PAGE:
Something called “Sputnik” had not long before gone into orbit, and in those days the newspaper gave its readers tracking information of where and when to see Sputnik in the night sky.

Sure enough, came a blinking light coursing across the sky, at exactly the time and place announced in the Fargo Forum. My recollection was that it coursed basically from SSE to NNW (though I might be wrong). It was tumbling through the sky, and the blinking light was reflected sun rays.)

Whatever the case, we saw it.

Have a good day.

The last stamp on the USPS sheet of 16 (see above). I bought 32 stamps and used 31 of them….

POSTNOTE August 23:

The Eclipse is come and gone. Nothing to comment on in suburban St. Paul MN – actually watched it on TV and at the appointed time, about one p.m., there was not much evidence outside our home that it was other than a normal day. A cloud cover was beginning to build, which not too long later would result in some rain. But were we living 100 years ago, we wouldn’t have known anything was happening.

My son reported little luck down in Nebraska either. We’ll get a fuller report this morning.

No word as yet from my daughter about her family experience in, I think, Illinois.

It seems, though, a worthwhile day overall…a good learning experience for anyone interested, or potentially interested.

from Kathy in Oregon Aug 24: My family – [six in all]; drove down from Portland, Oregon to Mt Angel on Sunday in anticipation of the next morning’s Solar Eclipse- the first time to be viewed from the U.S. coast to coast in nearly 100 years. Mt. Angel was in the path of the total solar eclipse and so Grandma’s home -a short 15 min walk to the Abbey hill, would be the perfect place to stay!

Next morning, with much excitement we made our way up to the Abbey (about 9 a.m.), stopping from time to time to view the progress of the moon’s eclipse of the sun through our solar glasses.
We found a great spot to sit on the north slope of this ancient hilltop, situated in the midst of Oregon’s north Willamette Valley. Monks, Scientists/equipment, seminarians back for their first day of school, professors, employees and friends (us) shared in this experience of a lifetime.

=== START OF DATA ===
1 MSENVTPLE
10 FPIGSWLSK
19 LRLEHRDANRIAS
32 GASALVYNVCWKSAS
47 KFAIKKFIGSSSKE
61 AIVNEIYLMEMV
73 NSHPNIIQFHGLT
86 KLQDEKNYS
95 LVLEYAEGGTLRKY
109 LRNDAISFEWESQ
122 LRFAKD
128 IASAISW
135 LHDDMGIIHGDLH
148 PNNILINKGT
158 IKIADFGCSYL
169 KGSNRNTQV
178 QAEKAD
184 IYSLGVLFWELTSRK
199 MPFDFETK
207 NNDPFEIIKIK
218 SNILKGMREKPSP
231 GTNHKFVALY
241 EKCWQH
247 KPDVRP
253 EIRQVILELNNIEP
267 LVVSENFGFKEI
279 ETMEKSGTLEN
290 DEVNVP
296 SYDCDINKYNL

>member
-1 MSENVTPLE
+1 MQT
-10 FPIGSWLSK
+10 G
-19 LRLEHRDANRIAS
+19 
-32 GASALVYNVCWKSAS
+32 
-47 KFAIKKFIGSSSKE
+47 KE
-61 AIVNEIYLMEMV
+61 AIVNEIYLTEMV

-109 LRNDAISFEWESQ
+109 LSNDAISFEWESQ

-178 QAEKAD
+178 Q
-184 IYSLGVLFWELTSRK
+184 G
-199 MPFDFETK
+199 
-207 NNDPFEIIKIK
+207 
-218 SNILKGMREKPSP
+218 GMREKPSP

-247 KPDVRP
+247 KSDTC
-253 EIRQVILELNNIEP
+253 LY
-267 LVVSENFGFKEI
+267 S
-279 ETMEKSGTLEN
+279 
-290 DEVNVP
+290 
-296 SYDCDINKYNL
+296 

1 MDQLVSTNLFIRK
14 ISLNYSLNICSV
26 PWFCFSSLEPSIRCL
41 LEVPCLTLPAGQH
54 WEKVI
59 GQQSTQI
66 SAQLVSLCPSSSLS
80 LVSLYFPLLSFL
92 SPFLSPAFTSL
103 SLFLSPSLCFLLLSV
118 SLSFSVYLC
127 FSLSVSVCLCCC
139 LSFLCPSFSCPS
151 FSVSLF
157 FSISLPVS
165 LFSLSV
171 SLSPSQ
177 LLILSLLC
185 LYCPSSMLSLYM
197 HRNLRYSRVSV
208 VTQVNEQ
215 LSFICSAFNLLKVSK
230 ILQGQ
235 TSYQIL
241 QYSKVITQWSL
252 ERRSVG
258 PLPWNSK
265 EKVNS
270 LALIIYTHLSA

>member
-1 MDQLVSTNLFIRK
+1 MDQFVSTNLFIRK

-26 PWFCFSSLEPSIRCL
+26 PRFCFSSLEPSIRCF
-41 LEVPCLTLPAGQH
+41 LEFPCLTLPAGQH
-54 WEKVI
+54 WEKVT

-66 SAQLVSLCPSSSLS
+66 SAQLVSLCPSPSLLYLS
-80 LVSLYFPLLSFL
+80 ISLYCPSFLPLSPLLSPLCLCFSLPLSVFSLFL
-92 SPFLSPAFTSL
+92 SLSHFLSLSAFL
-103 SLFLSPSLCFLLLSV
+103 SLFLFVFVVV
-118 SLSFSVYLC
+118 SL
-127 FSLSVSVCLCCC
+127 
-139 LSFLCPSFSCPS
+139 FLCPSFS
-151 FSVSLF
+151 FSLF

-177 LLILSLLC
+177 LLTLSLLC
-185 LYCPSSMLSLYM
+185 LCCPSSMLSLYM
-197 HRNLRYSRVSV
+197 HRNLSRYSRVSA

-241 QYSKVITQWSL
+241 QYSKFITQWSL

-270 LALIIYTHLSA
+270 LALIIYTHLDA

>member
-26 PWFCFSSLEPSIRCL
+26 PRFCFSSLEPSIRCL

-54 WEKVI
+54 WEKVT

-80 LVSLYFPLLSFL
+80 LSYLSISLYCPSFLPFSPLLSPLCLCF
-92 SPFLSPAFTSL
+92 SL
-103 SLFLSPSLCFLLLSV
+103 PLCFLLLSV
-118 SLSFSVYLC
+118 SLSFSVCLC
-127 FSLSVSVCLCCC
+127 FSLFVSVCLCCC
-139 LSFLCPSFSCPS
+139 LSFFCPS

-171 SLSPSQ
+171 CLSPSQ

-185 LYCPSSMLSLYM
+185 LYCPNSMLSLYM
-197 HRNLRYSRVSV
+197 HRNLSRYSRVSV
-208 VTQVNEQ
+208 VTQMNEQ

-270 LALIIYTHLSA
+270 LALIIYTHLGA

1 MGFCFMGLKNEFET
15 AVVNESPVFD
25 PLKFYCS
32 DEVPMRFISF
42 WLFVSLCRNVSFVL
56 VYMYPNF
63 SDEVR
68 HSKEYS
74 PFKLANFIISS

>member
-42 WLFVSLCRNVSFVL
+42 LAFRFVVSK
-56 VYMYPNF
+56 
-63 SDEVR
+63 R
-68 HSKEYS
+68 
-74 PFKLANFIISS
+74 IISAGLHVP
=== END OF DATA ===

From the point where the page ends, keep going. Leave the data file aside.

At total eclipse, we felt a collective sense of wonder and awe… a mystical oneness with all of God’s creation! At this moment of complete totality, in one voice, a spontaneous cheer erupted! The monks intoned the beautiful Salve Regina. After the brief 1.39 min. of darkness, the sun triumphed once again, spreading it’s warmth as the stars faded and the moon sailed on to the east.

I turned to observe my family next to me and saw tears trickling down [my] granddaughters cheeks beneath her solar eclipse glasses…(tears which in turn prompted more tears from her mom).
Along with the blessing of family- this magnificent display from the heavens, touched us all in a deep, forever, holy place….

PS. I was reminded later, as I observed my grandchildren, and then butterflies in the garden -doves on my patio, that the beauty and majesty of wonder of God’s creation is all around us every day in big and small ways …we need only to notice 🙂

Donald Trump/Charlottesville; Woodrow Wilson/Birth of a Nation

Thursday, August 17th, 2017

In memory of Heather Heyer, fatality at Charlottesville, and the other injured at Charlottesville VA.

Recommended reading: The Age of Anger by Pankaj Mishra.

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Sometimes it may be useful to consider a problem from a different perspective.

With all the justifiable horror of Charlottesville, I have been noticing, within my own circles, increasing attention to being positive; to be, as most of us have found most ordinary Americans to be, very positive people, accepting and generous – inclusive, not exclusive. A part of a global community, not an isolated island. Individual positive actions make a very large difference.

In the last couple of days I have seen references to a time about 100 years ago which showed us reverting to our worst – the Jim Crow era – and I want to offer an old book found in a shed as food for thought. (Here’s more about “Jim Crow”.)